Over the past week, the federal government has been fighting backlash over their proposed voter ID laws, which, as the name suggests, would require voters to prove their identity before casting their ballot. The coalition wants the laws in place before next year’s election.
The federal opposition is categorically against the proposed reforms, which they say would discriminate against disenfranchised communities like Indigenous Australians, the homeless, and individuals fleeing domestic violence.
ID requirements are not strenuous – identification can be in the form of bank cards or recent bills. Alternatively, if a voter is unable to produce a form of physical ID, they can have another individual (who does have ID) fill out a form verifying their identity. Or as a last resort, they can sign a declaration with their ballot and submit a ‘declaration vote’.
But the point is that Australia doesn’t really need these kinds of laws. We all recall the omnipresent bleating of Trump supporters claiming a rigged election in 2020. Sure, the Trump era and its conclusion led to America experiencing a loss of trust in the voting process. And sure, some of this may have leaked into Australia.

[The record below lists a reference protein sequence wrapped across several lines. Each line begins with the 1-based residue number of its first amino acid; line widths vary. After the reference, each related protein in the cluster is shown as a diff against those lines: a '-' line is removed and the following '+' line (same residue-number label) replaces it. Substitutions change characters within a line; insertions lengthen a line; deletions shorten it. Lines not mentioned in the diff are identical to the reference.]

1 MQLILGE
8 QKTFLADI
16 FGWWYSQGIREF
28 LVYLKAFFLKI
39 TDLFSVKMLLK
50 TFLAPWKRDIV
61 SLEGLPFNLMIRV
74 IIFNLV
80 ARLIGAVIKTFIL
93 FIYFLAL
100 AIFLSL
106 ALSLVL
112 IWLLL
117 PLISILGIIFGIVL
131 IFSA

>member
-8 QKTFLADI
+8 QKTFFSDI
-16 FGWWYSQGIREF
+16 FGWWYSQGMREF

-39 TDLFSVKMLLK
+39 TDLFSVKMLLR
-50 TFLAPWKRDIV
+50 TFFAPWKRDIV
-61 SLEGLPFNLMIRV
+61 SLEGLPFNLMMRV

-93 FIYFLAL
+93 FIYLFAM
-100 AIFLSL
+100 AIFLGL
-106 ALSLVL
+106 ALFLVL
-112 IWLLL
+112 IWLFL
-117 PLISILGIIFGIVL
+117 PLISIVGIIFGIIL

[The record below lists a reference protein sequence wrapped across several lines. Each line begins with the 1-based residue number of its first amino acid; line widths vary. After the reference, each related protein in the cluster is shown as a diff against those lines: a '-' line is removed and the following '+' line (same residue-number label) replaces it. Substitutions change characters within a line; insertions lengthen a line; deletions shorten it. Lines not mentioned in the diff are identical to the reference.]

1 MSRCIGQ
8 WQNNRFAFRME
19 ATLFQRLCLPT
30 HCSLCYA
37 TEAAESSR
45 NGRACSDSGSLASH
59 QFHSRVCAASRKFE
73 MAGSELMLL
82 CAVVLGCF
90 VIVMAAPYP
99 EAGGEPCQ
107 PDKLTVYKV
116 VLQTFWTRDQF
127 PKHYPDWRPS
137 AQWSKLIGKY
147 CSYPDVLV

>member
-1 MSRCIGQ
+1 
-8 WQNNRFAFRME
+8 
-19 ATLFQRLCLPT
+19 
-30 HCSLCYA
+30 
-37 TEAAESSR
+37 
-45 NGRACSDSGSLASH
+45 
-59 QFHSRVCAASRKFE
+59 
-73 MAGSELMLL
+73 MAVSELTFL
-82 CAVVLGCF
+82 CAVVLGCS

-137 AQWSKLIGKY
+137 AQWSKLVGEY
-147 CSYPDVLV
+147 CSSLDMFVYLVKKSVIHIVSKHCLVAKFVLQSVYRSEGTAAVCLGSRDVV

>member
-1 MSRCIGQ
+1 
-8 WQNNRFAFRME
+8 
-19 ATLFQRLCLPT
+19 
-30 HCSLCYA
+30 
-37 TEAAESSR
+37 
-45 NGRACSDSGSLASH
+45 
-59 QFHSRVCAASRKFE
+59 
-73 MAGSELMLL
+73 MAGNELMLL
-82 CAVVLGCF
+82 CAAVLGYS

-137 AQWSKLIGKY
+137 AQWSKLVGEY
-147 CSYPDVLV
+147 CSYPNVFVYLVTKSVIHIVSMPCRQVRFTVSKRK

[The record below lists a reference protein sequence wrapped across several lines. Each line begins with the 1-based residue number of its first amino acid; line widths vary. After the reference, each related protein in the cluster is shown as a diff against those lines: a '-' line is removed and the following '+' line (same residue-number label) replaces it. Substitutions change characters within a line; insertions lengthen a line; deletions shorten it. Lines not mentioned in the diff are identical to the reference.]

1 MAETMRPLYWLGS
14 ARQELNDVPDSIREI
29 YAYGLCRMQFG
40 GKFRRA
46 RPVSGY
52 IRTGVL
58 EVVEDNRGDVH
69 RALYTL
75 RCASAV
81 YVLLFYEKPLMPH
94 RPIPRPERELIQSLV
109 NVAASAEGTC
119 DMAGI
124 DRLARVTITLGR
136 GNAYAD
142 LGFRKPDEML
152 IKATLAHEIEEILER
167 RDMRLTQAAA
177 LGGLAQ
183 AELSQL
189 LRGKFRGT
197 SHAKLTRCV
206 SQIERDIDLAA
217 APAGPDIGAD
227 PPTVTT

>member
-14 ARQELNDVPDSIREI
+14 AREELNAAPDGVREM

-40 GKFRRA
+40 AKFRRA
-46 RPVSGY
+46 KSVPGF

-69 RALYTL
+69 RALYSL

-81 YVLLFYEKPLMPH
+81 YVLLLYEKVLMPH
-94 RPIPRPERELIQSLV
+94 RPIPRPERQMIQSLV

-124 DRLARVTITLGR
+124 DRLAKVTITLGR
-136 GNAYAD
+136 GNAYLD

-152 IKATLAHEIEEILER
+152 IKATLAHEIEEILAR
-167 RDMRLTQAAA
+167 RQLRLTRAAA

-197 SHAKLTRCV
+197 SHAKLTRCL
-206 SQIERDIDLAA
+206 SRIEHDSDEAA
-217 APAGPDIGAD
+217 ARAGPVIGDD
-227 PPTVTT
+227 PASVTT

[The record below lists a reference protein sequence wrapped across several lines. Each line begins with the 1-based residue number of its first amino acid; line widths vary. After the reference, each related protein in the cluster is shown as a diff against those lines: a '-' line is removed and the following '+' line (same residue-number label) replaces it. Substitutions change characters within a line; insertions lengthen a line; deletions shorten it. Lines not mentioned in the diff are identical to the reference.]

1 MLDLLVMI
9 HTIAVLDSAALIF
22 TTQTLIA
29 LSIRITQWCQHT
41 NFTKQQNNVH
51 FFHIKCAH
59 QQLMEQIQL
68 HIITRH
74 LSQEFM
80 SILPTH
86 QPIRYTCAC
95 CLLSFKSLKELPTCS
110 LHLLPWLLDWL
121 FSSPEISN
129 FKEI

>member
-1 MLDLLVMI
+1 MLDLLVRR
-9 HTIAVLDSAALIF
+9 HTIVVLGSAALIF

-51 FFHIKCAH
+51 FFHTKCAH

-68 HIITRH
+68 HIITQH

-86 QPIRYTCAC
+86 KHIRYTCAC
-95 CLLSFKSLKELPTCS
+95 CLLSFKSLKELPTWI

But only minimally. Australia is not America, and confidence in our voting system’s integrity is strong across the population.
Voter ID laws target instances of multiple voting, and in our last federal election in 2019, Australia’s instance of multiple voting sat at 0.03%. That’s just 19 verified instances of multiple voting.
The apparent unnecessary nature of these laws in Australia have led many to call the proposal ‘Trumpian’ and anti-democratic – there’s no problem to solve, and the legislation will likely just create more issues.
Labor senator Tim Ayres has stated “We have a system we should be very proud of – why we would want to insert US segregationist Jim Crowe legislation to corrupt the Australian ballot process, I have no idea.”
Indigenous Australians often don’t have birth certificates or formal identification, and many in rural communities do not have official addresses or drivers’ licenses, limiting their ability to fulfil ID requirements.
And the apparent discriminatory undertones aren’t helped by Pauline Hanson’s declarations that she was instrumental in the proposal. Hanson claims that she made voter ID legislation a condition of her support for a bill relating to financial statements in political campaigns.
“It wouldn’t be happening without me,” Hanson stated. “I’ve had a gutful … I’m instrumental in this parliament.”
The proposed bill doesn’t seem to be ‘earth-shattering’, as Prime Minister Morrison has asserted. But its effects will be felt most strongly by communities already facing barriers to voting, and the ‘integrity’ payoff will likely be insignificant.
Follow Maddie’s journalism journey on Twitter.